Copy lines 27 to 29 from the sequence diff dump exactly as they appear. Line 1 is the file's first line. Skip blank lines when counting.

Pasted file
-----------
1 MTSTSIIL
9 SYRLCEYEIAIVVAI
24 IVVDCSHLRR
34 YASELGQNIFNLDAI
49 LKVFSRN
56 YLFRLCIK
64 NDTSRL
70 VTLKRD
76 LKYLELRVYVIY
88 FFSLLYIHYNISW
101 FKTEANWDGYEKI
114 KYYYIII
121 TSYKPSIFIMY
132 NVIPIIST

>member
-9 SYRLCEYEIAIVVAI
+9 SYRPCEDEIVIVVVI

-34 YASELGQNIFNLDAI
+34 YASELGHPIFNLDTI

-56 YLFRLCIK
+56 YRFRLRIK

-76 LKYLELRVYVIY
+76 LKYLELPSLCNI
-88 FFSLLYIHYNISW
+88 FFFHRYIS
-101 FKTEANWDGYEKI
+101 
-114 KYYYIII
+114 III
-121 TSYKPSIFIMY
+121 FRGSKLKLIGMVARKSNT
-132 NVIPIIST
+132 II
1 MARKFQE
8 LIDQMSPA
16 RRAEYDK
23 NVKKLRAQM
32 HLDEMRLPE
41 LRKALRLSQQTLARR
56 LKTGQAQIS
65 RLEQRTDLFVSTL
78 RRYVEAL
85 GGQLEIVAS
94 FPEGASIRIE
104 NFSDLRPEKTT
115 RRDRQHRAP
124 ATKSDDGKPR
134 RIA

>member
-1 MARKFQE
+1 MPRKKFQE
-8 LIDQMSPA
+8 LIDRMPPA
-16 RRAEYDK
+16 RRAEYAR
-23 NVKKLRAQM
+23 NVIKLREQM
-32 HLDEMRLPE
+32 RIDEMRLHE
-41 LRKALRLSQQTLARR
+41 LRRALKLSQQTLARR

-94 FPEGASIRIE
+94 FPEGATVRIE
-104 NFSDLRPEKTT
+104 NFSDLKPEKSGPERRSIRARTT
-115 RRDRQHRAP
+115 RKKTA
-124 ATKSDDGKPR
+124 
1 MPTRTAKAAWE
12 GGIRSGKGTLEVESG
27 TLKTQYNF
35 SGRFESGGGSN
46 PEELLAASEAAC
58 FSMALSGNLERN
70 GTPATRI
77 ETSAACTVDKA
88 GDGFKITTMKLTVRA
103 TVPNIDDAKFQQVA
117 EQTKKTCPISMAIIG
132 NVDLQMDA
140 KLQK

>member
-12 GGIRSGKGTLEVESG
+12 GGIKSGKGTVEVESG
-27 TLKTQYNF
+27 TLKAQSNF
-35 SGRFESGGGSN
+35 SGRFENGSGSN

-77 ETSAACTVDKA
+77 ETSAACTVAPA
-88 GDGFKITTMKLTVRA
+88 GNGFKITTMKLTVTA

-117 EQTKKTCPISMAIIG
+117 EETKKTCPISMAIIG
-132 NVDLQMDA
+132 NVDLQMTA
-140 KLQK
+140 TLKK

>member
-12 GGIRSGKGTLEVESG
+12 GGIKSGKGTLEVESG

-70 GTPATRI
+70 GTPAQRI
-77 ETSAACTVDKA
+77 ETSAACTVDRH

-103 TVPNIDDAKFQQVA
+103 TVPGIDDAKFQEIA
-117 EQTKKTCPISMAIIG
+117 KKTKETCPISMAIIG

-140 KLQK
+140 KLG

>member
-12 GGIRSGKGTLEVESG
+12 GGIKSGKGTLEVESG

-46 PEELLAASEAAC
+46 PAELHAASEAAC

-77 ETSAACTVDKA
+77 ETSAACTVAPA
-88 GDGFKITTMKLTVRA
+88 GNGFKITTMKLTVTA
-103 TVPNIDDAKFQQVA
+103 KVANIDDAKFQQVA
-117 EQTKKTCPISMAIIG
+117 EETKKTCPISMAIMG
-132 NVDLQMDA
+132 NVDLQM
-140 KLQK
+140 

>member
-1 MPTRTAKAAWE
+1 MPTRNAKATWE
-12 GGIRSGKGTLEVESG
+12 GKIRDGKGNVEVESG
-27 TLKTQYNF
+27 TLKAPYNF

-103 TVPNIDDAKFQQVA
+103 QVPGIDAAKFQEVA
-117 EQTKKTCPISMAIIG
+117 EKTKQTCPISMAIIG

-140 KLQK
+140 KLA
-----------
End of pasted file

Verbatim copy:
+101 
-114 KYYYIII
+114 III